Hussain stood for 'haq', for right, but within a framework of decency and respect as Commanded by Allah. Clearly, there was no Mission greater than promoting Allah’s Message yet Hussain, like Prophet Muhammad (pbuh), Hazrat Ali and all other caliphs, knew that not even Allah’s Mission allowed them to declare as kosher any act that deviated from the tenets of decency. They all had to stay on the path of good values, decent word and action, and to follow Allah’s Commands.
Karbala was not a battleground; it was a momentous event that illustrated the best of humanity in the most difficult of times. This indeed was the annual lesson we were to derive from the majaalis where Allama Rasheed Turabi would emphasize that at Karbala Imam Hussain was defending the most superior and the most advanced form of the UN Human Rights Charter – only a few centuries ahead of the UN!
The story of Karbala, the event, was passed down through generations, through documentation and through oral history. It is a story of tragedies, characters, dignity, patience, integrity of purpose, the commitment to the Commands of Allah, the courage to say no to the bayt of the vile Umayyad ruler Yazid, the leaving of Makkah on the second day of Haj, the presence of men in their eighties as well as a six-month-old baby, the utter tehzeeb at display in the interaction between Imam Hussain and not only his own family but with the enemy all ready to martyr the Prophet’s (pbuh) family; it is a story of Hussain’s sister, unmatched in courage and bravery, and of the enthusiasm of every member of the Hussaini lashkar to go and battle the numerically superior forces of Yazid.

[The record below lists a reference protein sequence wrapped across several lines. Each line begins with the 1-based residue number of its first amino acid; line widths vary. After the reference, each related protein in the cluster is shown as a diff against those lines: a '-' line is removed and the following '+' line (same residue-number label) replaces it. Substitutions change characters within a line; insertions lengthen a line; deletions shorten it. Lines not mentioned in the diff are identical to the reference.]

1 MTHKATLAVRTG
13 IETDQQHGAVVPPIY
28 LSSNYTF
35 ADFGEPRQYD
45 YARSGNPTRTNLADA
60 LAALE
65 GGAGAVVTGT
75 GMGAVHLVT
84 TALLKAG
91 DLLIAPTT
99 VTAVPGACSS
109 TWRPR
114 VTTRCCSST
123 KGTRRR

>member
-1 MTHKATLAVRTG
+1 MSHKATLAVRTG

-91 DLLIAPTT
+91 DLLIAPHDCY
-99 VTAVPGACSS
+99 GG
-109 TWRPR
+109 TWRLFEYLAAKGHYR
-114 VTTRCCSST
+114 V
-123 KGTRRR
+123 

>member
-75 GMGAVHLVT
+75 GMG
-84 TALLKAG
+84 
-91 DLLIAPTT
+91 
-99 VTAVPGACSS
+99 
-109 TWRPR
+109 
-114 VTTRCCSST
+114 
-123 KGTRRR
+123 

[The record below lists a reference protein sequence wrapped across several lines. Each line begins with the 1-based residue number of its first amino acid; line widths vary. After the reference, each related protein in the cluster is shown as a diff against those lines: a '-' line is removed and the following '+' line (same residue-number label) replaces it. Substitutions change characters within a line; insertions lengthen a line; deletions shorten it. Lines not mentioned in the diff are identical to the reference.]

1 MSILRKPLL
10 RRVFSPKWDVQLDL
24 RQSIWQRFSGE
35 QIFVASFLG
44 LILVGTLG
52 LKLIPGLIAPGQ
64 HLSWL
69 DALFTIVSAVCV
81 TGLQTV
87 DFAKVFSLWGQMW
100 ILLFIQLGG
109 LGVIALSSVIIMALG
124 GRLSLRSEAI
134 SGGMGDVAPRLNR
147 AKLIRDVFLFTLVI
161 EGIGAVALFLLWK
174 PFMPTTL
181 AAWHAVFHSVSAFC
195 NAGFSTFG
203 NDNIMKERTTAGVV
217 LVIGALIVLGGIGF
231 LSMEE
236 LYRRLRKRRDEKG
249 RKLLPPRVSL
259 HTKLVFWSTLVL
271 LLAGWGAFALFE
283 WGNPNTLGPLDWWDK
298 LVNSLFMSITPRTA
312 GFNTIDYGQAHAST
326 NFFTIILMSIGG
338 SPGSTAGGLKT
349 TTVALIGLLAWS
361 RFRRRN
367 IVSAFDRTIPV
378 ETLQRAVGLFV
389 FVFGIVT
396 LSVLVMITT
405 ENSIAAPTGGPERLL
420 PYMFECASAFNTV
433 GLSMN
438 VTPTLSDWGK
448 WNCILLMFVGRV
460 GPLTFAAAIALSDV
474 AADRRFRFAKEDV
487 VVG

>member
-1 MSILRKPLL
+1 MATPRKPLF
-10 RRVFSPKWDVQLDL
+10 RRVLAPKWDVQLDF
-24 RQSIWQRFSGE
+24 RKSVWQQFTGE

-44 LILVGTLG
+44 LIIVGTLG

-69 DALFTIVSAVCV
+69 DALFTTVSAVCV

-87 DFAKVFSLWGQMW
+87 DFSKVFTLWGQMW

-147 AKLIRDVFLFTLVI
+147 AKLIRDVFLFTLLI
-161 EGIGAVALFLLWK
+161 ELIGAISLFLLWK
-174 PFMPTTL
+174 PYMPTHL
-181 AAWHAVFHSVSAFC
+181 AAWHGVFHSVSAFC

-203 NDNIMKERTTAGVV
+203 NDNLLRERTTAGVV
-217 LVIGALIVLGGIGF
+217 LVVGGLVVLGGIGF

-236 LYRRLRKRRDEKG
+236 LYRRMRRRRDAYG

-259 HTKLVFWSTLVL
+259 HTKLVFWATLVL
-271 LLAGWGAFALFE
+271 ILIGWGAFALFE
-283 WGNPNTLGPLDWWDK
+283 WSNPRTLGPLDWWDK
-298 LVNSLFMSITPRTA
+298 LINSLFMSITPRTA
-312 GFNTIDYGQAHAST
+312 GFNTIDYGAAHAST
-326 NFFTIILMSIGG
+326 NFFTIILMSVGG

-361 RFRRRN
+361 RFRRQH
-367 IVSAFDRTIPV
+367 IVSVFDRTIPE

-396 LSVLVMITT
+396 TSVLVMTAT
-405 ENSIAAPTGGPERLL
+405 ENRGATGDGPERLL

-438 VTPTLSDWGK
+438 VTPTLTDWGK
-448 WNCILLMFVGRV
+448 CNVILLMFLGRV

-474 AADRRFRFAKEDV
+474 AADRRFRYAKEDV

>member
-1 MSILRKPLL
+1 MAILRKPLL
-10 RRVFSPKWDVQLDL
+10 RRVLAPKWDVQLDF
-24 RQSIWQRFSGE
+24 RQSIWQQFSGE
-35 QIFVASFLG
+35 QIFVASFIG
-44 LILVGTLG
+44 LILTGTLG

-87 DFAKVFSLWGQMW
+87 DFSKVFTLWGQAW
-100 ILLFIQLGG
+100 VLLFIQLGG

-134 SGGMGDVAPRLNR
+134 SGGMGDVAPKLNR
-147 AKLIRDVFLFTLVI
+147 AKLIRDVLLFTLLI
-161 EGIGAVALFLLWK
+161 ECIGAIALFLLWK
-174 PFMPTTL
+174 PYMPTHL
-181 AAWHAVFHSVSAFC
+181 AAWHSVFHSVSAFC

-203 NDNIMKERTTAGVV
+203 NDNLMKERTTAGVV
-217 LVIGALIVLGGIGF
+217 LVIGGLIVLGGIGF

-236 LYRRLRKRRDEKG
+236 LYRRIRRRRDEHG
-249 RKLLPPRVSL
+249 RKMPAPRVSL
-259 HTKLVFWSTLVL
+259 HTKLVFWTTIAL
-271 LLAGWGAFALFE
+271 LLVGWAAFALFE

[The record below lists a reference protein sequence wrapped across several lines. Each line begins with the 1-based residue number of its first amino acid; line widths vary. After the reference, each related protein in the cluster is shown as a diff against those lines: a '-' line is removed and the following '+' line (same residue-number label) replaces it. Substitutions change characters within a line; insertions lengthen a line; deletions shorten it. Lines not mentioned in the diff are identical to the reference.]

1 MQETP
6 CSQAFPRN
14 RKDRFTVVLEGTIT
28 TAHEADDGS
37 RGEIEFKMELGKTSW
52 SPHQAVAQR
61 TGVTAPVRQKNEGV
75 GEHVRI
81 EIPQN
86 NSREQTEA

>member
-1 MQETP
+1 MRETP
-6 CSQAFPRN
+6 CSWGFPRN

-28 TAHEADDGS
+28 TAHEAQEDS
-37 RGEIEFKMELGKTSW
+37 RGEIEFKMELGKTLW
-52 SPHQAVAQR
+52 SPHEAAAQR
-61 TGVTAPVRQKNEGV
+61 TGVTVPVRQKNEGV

Hussain’s 70-strong lashkar, unwaveringly facing thousands, stayed willingly on the path of martyrdom even when on the night of Ashura Imam Hussain blew out all the candles in his tent and invited his companions to leave since the morning was definitely going to bring death and destruction. Already, on the second day of Muharram Imam Hussain had received a messenger from Kufa who had informed him that his dear friend Muslim bin Aqeel and his brother in law, the husband of his half sister and daughter of Imam Ali, Ruqaya Bibi (buried in Lahore in Bibi Pak Daman) had been martyred by the people of Kufa. Hence no support was in sight. And yet no one relented on the night of Ashura.